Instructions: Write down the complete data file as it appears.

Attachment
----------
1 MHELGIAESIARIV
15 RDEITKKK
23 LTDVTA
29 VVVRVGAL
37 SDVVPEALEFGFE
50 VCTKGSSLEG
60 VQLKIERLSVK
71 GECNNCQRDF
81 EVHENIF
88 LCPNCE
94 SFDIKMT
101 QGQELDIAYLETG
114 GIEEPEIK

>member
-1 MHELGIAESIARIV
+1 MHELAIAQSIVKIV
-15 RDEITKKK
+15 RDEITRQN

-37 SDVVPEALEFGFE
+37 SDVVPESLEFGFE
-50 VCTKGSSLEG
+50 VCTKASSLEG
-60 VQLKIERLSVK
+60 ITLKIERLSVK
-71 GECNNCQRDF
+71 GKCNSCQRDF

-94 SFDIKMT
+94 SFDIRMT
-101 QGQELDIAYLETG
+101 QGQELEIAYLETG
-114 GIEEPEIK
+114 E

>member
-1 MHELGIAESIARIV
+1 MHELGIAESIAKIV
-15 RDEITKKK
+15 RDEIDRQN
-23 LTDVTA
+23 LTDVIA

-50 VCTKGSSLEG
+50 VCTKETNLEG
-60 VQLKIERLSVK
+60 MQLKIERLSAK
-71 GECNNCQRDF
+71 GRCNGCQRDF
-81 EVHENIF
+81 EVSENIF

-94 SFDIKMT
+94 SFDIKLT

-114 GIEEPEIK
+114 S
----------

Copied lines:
1 MHELGIAESIARIV
15 RDEITKKK
23 LTDVTA
29 VVVRVGAL
37 SDVVPEALEFGFE
50 VCTKGSSLEG
60 VQLKIERLSVK
71 GECNNCQRDF
81 EVHENIF
88 LCPNCE
94 SFDIKMT
101 QGQELDIAYLETG
114 GIEEPEIK

>member
-1 MHELGIAESIARIV
+1 MHELAIAQSIVKIV
-15 RDEITKKK
+15 RDEITRQN

-37 SDVVPEALEFGFE
+37 SDVVPESLEFGFE
-50 VCTKGSSLEG
+50 VCTKASSLEG
-60 VQLKIERLSVK
+60 ITLKIERLSVK
-71 GECNNCQRDF
+71 GKCNSCQRDF

-94 SFDIKMT
+94 SFDIRMT
-101 QGQELDIAYLETG
+101 QGQELEIAYLETG
-114 GIEEPEIK
+114 E

>member
-1 MHELGIAESIARIV
+1 MHELGIAESIAKIV
-15 RDEITKKK
+15 RDEIDRQN
-23 LTDVTA
+23 LTDVIA

-50 VCTKGSSLEG
+50 VCTKETNLEG
-60 VQLKIERLSVK
+60 MQLKIERLSAK
-71 GECNNCQRDF
+71 GRCNGCQRDF
-81 EVHENIF
+81 EVSENIF

-94 SFDIKMT
+94 SFDIKLT

-114 GIEEPEIK
+114 S